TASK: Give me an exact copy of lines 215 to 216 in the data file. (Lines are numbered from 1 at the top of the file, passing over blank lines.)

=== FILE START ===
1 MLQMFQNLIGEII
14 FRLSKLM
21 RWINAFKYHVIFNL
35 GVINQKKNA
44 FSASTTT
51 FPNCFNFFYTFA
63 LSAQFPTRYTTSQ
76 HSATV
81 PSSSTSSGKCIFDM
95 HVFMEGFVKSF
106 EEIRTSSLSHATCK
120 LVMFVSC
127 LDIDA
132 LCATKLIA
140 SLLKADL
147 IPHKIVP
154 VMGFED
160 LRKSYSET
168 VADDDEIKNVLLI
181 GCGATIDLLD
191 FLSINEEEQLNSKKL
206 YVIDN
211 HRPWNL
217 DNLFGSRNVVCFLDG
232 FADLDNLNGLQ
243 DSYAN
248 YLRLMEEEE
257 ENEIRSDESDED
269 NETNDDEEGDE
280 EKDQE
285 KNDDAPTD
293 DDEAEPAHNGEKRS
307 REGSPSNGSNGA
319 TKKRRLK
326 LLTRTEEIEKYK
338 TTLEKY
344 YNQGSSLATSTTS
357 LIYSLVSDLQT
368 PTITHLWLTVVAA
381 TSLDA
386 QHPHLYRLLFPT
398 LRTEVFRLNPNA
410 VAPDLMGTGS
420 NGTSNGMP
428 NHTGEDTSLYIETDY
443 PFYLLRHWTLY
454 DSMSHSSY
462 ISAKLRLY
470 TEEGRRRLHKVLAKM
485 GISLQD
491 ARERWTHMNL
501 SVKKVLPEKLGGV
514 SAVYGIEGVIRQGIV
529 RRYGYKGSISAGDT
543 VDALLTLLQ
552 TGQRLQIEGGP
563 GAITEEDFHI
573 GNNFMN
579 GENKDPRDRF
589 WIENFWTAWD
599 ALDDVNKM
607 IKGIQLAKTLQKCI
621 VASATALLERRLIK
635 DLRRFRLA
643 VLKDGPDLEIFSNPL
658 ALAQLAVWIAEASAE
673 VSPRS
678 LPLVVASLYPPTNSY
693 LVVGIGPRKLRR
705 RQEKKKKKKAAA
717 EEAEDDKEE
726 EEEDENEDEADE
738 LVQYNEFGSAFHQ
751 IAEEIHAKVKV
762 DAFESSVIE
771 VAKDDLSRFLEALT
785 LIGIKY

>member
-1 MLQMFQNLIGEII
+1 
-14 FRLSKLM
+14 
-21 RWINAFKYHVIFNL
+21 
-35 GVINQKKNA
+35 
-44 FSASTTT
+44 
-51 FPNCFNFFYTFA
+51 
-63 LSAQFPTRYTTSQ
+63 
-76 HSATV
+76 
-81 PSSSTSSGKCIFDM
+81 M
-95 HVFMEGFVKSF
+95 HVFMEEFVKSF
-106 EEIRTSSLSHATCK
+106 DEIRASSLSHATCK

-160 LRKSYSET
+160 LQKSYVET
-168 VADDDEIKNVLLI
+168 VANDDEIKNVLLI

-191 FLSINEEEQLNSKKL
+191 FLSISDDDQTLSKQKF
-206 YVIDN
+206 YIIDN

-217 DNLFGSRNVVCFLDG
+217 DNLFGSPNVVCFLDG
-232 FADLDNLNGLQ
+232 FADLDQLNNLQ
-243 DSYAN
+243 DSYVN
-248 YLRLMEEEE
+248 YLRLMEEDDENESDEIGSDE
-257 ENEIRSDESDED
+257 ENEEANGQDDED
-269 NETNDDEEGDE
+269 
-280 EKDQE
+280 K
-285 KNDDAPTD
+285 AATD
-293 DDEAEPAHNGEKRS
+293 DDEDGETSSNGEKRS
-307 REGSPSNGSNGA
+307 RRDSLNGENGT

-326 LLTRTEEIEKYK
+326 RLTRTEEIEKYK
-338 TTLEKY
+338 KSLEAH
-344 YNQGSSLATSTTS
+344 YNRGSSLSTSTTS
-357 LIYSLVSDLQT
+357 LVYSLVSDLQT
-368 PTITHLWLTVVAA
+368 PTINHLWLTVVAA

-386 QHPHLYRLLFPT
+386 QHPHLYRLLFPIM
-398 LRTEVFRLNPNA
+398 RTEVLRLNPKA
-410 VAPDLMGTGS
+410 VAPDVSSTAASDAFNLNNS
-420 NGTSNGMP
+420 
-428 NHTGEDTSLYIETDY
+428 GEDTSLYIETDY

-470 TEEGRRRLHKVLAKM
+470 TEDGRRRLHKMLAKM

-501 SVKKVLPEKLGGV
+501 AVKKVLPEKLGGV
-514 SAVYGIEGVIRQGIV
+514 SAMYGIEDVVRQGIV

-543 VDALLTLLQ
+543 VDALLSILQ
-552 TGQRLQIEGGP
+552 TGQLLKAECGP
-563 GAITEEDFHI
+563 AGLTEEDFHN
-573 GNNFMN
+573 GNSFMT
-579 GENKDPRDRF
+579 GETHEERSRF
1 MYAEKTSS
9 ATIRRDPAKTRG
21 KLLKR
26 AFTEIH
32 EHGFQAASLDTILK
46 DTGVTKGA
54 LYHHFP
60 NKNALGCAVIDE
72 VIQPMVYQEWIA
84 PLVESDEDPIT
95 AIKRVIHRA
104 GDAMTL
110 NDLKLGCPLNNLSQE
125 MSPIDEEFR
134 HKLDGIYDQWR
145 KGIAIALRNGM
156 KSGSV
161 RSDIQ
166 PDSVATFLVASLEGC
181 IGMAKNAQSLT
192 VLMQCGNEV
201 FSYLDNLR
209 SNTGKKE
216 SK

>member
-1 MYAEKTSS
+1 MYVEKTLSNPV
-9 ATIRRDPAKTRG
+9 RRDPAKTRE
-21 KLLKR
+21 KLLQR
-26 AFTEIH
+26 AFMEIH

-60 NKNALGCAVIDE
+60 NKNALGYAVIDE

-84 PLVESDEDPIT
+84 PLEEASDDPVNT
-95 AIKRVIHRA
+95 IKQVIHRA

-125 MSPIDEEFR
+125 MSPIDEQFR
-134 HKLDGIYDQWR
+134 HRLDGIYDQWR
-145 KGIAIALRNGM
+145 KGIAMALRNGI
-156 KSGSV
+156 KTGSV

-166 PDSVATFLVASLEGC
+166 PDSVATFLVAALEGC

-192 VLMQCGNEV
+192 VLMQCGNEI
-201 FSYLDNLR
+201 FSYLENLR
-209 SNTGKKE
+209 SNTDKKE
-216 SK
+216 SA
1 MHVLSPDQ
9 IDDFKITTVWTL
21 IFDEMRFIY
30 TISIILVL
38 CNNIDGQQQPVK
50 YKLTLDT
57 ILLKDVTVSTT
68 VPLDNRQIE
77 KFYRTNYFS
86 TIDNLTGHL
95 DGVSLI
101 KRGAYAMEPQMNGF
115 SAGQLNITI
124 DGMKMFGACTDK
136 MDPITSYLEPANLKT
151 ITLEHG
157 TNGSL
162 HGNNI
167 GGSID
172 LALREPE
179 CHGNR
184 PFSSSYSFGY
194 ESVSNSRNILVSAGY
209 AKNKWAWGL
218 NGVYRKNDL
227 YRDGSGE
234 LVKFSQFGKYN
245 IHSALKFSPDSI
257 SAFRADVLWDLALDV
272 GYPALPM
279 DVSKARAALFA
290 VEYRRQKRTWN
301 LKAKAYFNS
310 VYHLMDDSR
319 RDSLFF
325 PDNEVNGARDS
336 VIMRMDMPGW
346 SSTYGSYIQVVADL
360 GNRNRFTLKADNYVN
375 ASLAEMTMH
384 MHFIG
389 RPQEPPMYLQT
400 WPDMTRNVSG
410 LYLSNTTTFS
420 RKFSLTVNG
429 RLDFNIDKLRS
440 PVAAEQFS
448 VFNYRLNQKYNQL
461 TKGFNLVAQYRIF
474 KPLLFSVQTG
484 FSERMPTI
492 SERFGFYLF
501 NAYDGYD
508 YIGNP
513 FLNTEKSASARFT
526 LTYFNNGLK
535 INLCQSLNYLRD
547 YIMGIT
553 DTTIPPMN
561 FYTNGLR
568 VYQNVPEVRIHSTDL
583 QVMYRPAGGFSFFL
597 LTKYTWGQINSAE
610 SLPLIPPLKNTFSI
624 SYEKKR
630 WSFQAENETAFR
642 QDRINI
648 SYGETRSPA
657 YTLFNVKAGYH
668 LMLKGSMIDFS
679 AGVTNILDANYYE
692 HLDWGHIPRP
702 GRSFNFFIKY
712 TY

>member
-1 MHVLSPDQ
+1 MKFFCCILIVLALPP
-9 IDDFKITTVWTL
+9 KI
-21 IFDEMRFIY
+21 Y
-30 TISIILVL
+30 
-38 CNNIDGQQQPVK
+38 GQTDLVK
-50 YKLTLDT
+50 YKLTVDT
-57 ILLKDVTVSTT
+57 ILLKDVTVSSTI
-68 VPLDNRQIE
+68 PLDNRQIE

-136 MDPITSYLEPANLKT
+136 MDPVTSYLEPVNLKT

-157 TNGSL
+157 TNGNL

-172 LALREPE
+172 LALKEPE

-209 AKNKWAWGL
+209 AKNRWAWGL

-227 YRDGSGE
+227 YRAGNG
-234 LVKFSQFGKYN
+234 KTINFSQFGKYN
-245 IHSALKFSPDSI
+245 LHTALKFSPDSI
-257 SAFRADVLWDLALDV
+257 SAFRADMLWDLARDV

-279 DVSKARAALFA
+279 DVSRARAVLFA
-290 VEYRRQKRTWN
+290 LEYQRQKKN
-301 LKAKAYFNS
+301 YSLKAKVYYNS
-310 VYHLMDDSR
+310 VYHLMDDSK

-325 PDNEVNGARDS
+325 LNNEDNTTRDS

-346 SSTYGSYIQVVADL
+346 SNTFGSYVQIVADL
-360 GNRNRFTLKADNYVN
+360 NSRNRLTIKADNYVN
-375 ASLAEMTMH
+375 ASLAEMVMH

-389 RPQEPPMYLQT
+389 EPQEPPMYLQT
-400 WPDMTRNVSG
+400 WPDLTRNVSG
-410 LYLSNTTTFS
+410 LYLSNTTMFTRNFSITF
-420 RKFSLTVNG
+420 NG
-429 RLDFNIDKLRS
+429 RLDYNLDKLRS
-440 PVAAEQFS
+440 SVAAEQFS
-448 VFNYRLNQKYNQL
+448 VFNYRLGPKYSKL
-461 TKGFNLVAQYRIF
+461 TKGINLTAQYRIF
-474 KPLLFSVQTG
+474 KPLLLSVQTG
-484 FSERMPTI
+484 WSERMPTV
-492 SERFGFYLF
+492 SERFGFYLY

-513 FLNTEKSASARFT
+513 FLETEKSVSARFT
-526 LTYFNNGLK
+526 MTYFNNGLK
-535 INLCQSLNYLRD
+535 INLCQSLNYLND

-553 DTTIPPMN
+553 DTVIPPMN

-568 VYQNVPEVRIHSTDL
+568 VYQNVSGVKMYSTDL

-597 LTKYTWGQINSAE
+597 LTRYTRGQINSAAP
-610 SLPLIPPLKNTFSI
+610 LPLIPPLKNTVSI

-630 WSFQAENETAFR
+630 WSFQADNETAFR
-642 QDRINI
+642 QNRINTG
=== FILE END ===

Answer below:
+192 VLMQCGNEI
-201 FSYLDNLR